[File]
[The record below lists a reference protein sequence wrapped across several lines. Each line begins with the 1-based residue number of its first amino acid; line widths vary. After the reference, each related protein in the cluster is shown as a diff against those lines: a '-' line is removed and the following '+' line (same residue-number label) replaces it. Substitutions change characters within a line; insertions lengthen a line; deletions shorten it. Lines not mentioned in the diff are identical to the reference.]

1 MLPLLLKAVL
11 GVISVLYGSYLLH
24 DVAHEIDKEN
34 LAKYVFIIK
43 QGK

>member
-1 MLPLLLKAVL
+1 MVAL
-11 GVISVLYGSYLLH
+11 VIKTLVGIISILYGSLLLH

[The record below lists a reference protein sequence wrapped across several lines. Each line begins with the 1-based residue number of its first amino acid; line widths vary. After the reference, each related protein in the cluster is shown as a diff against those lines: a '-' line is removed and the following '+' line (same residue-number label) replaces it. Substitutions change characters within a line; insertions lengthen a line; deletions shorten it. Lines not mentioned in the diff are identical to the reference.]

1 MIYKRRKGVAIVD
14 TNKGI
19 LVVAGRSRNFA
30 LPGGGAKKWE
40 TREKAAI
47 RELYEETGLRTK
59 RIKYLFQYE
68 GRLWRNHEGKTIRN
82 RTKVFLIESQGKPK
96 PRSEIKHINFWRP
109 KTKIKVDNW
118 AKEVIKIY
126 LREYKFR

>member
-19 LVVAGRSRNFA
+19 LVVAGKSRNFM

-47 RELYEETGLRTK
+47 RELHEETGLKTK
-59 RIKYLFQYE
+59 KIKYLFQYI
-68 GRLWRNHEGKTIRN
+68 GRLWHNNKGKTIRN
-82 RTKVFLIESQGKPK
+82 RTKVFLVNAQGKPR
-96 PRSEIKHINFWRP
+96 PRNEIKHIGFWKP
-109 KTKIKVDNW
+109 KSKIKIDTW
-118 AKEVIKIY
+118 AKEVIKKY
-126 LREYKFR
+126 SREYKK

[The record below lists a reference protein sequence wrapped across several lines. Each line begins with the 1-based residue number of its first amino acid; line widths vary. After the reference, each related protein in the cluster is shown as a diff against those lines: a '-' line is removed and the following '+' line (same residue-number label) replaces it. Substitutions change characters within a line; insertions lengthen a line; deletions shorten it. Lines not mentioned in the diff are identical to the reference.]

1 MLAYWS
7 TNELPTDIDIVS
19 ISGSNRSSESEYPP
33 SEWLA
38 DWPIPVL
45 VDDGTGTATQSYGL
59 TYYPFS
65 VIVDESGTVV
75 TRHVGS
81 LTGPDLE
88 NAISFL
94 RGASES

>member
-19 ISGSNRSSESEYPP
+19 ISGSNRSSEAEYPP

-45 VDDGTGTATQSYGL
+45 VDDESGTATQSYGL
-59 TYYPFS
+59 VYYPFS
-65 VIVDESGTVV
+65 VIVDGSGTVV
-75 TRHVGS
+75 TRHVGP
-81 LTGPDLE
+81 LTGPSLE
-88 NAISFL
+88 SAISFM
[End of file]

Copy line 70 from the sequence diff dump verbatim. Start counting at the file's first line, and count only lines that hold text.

+81 LTGPSLE